Some banks that participated in the Healthscope syndication simply cannot lend to buyouts of financial institutions as an institutional policy. These banks take the view that the lack of physical assets as security and the inherent volatility of the sector make such deals off-limits for leveraging.

“It will be a test, because many banks do not have the skills to appraise the asset. You need to be able to assess how regulations and investors affect the earnings,” said a Hong Kong-based M&A banker whose bank does not lend to buyouts in the financial sector.

The same source noted the risk inherent in the nature of the assets, saying: “The assets include people, the fund managers standing in the company, and if it goes wrong, they can walk. The sponsors need to align their interests with these guys. So do the banks.”

Not surprisingly, Perpetual’s star fund managers, John Sevior and Matt Williams, have received considerable coverage as “kingmakers” since KKR’s bid was announced, based on their pivotal role in any buyout deal.

A further risk, say leverage bankers, is the volatility of earnings derived from managing investments. If stock values tumble, so does the value of funds under management.

“[Perpetual’s value is] strongly correlated to the stock exchange, which makes it volatile,” said another Hong Kong-based buyout banker studying the transaction. “If the funds under management fall, gearing rises as the Ebitda compresses quickly.”

This is why the gearing was kept low on both the 722m pound (US$1.15bn) LBO of Jupiter and the buyout of Gartmore, which featured a 300m pound term loan B, structured in line with the US market and targeted mainly at funds.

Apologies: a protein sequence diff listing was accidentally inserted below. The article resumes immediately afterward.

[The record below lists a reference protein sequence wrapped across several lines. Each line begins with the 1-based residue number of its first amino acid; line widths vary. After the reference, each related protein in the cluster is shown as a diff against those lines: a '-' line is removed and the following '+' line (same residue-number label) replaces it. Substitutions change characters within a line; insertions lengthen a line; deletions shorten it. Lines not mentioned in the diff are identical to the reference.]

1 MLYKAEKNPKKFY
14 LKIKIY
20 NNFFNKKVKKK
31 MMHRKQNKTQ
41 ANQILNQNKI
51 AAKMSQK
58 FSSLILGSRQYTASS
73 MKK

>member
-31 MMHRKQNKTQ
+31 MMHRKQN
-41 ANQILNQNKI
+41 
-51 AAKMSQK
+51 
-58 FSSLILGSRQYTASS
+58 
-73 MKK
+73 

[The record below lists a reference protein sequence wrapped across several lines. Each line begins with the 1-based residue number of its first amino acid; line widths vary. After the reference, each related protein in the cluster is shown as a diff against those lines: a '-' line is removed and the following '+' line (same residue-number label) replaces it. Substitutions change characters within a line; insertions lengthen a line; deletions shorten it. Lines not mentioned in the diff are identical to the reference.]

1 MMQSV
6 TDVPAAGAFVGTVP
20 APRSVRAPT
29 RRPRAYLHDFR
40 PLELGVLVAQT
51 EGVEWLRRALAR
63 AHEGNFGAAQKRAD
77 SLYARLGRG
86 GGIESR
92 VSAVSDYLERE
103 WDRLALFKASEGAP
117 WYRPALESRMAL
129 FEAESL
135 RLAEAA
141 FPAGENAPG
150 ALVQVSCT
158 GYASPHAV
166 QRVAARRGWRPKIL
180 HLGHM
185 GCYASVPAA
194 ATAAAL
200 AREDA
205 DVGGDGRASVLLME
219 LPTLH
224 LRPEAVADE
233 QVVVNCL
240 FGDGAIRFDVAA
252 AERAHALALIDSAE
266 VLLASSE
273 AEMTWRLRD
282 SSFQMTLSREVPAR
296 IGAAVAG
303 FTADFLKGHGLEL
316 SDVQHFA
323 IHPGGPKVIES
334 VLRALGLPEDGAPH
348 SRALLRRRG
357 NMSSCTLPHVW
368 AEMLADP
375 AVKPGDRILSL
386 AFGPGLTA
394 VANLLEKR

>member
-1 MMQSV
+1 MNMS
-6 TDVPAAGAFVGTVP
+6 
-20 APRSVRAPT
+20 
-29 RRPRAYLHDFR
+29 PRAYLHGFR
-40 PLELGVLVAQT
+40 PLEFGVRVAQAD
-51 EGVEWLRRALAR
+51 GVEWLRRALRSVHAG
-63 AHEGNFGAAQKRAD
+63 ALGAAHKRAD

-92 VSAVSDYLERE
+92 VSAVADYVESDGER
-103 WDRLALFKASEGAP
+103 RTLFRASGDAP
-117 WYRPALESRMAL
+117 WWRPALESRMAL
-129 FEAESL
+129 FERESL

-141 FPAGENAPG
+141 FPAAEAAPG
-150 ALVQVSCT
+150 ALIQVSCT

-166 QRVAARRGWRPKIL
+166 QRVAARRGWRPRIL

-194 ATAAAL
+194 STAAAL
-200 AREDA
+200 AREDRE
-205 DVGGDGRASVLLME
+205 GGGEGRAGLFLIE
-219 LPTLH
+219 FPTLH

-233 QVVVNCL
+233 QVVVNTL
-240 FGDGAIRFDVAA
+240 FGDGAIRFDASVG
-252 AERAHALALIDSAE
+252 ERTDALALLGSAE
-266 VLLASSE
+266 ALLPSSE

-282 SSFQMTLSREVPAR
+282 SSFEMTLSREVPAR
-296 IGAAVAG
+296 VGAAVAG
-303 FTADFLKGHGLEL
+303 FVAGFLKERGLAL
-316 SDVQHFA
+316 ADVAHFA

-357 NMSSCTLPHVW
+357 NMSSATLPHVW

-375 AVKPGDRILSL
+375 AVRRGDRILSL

Both the 2007 recap of Gartmore and the 510m pound senior debt backing the Jupiter buyout were covenant-free financings, featuring bond-style incurrence tests only, structures that targeted institutional investor liquidity and avoided tripping gearing covenants.

Those structures, however, have been off the table since the onset of the financial crisis. Asia’s leveraged finance volumes remain far short of the US$20bn-plus completed in 2007, and the industry is still recovering from a number of restructurings in Australia and New Zealand that are preventing banks from proposing risky structures and high leverage multiples.

“This is not 2006 or 2007, so you won’t see covenant-lite loans. That won’t happen,” said another Australian loans syndicator studying the asset.

In the deal’s favour, however, is the renewed confidence in leveraged structures in the Asia-Pacific market on the back of the Healthscope deal, and another successful syndication of an LBO loan for education services company Study Group International. That means the region’s leveraged finance bankers are keen to at least run a rule over the deal despite the risks.

Confidence in underwriting is also back. The OB financing in 2009 helped reintroduce that concept when it comes to LBOs when the deal, underwritten by HSBC, JP Morgan, Nomura and Standard Chartered Bank, became one of the standout successes of the year. The SGX loan last week also emphasised the return of underwriting, after ANZ and Deutsche Bank agreed to back a US$3.5bn acquisition loan.

The risks are far higher on Perpetual, though, but confidence in underwritten structures has certainly returned.

“There’s a long way to go, and they’re not close to structuring a deal yet - just engaging banks right now,” said the Australian loans syndicator.